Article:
This London-set, golden years romcom stars Diane Keaton as Emily, an all-at-sea American widow, and Brendan Gleeson as Donald, a gruff Irish loner – living on different sides of the tracks in the same north London suburb. It’s directed by Joel Hopkins who made 2008’s ‘Last Chance Harvey’, and this is a similar against-the-odds, transatlantically cast romance, although ‘Hampstead’ is never quite as slick as that earlier film. It’s based on the real-life case of a homeless man who fought the authorities to be able to remain on a patch of the heath that he’d occupied for years. When Emily and Donald fall for each other, their on-off romance has to face the prejudices of everyone around them.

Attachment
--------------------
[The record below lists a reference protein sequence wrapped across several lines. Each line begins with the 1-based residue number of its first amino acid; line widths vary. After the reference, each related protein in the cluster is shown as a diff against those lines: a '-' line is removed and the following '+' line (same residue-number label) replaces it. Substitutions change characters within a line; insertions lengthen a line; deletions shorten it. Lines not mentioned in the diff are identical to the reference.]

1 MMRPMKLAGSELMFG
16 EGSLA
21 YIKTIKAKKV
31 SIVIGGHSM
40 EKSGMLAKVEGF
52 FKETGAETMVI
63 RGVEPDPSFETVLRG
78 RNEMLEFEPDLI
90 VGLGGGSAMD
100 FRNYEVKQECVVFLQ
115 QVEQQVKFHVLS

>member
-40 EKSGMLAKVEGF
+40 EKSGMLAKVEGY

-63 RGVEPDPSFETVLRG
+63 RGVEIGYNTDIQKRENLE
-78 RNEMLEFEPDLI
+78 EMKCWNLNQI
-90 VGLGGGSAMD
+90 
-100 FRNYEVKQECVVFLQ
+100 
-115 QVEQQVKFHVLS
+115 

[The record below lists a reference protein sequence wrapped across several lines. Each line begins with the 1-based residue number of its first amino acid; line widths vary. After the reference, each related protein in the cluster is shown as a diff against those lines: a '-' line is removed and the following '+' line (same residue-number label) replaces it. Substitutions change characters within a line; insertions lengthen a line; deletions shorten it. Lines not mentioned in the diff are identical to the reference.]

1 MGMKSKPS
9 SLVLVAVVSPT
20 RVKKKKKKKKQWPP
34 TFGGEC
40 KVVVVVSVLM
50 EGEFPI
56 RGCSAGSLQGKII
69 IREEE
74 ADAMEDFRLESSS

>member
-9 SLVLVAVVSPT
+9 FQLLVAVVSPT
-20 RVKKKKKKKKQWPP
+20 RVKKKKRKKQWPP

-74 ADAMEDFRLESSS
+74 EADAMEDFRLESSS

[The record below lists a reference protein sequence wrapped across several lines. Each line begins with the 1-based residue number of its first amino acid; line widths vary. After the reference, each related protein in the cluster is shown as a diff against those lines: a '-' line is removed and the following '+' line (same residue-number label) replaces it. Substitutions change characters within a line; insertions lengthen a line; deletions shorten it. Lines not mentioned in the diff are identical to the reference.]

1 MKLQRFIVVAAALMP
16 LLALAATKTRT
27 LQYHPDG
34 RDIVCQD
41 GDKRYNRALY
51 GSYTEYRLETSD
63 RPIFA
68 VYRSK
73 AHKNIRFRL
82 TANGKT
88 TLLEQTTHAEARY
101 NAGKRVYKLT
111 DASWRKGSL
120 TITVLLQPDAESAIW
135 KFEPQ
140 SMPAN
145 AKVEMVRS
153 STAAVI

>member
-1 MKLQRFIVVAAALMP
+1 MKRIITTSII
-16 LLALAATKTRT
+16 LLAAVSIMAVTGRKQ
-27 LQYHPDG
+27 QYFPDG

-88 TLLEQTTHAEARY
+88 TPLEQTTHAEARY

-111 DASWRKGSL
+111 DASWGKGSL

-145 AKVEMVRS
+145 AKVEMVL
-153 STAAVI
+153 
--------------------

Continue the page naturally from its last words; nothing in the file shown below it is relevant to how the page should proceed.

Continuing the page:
That may sound like ‘Hampstead’ gets under the skin of London’s inequality, but don’t come to this film looking for social realism. This is an unapologetically fluffy film that never digs deep into its characters’ lives. Its pleasures are patchy. Keaton offers an endearing performance, even if her chemistry with Gleeson (not on top form) is weirdly lacking. And there are enough winning supporting turns to keep the film fizzing along, especially from Jason Watkins as an opportunist accountant and Lesley Manville as a self-serving neighbour. This is light and disposable stuff – amusing, but nothing more.